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The Best Shoegaze and Dream Pop of 2017

This has been a remarkable year for shoegaze. If it were only for the re-raising of two central pillars of the initial scene it would still have been enough, but that wasn't even the half of it.

6. Panda Riot - Infinity Maps

Chicago has proven to be another locus for the latest generation of shoegazers, being home to both the aforementioned Airiel and also Panda Riot, who arrived there by way of Philadelphia. Don't let the cuddly band name fool you, Infinity Maps has real teeth, not to mention a few choice My Bloody Valentine-esque guitar bends. The album's eighteen tracks are thoughtfully layered but never overly dense with guitarist/programmer Brian Cook's electronic augmentations. Each time through Infinity Maps bears new sights along the path.

5. Froth - Outside (briefly) (Witchita)

It isn't surprising that the LA-based Froth were tapped to open up for Ride on their US tour earlier this year. For a band that began as a concept-y in-joke between members Joo-Joo Ashworth and Jeff Fribourg, Outside (briefly) is a significant leap forward, capturing the kind of spontaneous chemistry that loads of fully serious bands have trouble sparking. Unconcerned with emulation or folk-style fealty to the form, Froth are free to pull the tropes of shoegaze in whichever direction suits their current mood, be it along motorik beats or through garage rock bash.

4. Lowly - Heba (Bella Union)

Copenhagen quintet Lowly come from Denmark carrying with them the year's most striking dream pop debut album. Heba sounds like the soulful yet mechanically precise work of an artist with more than a few singles and an EP behind them. Tracks like pattering organic-electro "Deer Eyes" and "Mornings" are sharply sculpted but carry themselves with warm verve. Common as it may now be, the path from indie ambition into the bold world of pop can still be lined with creative peril, but Lowly have sacrificed nil and netted much with Heba.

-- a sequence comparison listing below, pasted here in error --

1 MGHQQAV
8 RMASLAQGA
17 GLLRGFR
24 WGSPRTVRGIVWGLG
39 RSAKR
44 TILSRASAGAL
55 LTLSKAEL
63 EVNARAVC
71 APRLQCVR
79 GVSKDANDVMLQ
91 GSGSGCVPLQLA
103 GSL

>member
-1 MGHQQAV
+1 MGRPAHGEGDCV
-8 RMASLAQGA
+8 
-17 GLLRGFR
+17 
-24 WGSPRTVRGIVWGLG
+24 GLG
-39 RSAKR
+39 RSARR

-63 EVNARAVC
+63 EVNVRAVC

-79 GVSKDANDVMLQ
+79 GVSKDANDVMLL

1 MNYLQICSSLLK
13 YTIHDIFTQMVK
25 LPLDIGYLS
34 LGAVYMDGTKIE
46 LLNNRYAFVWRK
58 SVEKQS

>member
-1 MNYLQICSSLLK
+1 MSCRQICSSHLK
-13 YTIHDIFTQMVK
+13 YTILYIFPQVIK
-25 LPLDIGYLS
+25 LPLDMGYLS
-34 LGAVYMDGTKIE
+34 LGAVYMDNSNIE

3. Deafcult - Auras (Hobbledehoy)

The debut album from Brisbane's Deafcult hits all the right pleasure centers of the shoegaze brain. Auras storms out of the gate with "Lemonade Beauty" and "Secret Wisdom" like an idealized cross between Nothing and Slowdive, and rarely if ever coasts from there on, right up to the "Soon"-like beat of the closing "Here Be Death" shuffles in. "A lot of the album looks back at place, people and sounds to capture feelings of nostalgia," guitarist/vocalist Stevie Scott told Rolling Stone Australia earlier this year, but very little if anything about their glowing Auras feels stuck in the past, and any of Deafcult's debts to yesterday are more than paid off here.

2. Ride - Weather Diaries (Witchita)

Oxford's fab four hadn't released a new album in 21 years until Weather Diaries arrived this past June. There's a chance it wasn't exactly what some listeners expected, but when you look back it all, Ride haven't really done what people expected since Nowhere, after which they decided to "Leave Them All Behind" and not look back. Could it simply be a coincidence, though, that the most obvious echo of the early days on Weather Diaries is called "Home is a Feeling"? Andy Bell, Mark Gardener, Loz Colbert and Steve Queralt are still capable of conjuring up vintage magic, but they're also more interested in telling new stories than rehashing old ones. Weather Diaries manages to be both a fresh start and a decades-displaced picking-up from where they left off with Going Blank Again, leaving out the '60s revivalism of the Britpop era that came afterward.

1. Slowdive - Slowdive (Dead Oceans)

For some shoegaze lifers, selecting between these top two might be the equivalent of choosing a favorite parent. To complete that analogy, let's say Slowdive are 'mom' in this scenario, and not just because Rachel Goswell's voice gives their sound an evident feminine facet simply unavailable to Ride despite their own soothing harmonies (though that's the easiest deduction). Slowdive always had a way of projecting a calm presence even in the face of the sonic waves they were raising. Slowdive knows when to be patient, when to give space, and when to lay it on. Over the past few years, first with the announcement their reunions, and then this year with their album releases and subsequent touring, the two old colleagues have stayed within a near but respectful distance, appearing to be conscientious of one another if not intentionally coordinating. Against the odds of time and inertia, both have come back with albums that live up to the reputations that built up in their long absence. Slowdive is the kind of return you hope for but don't often get.

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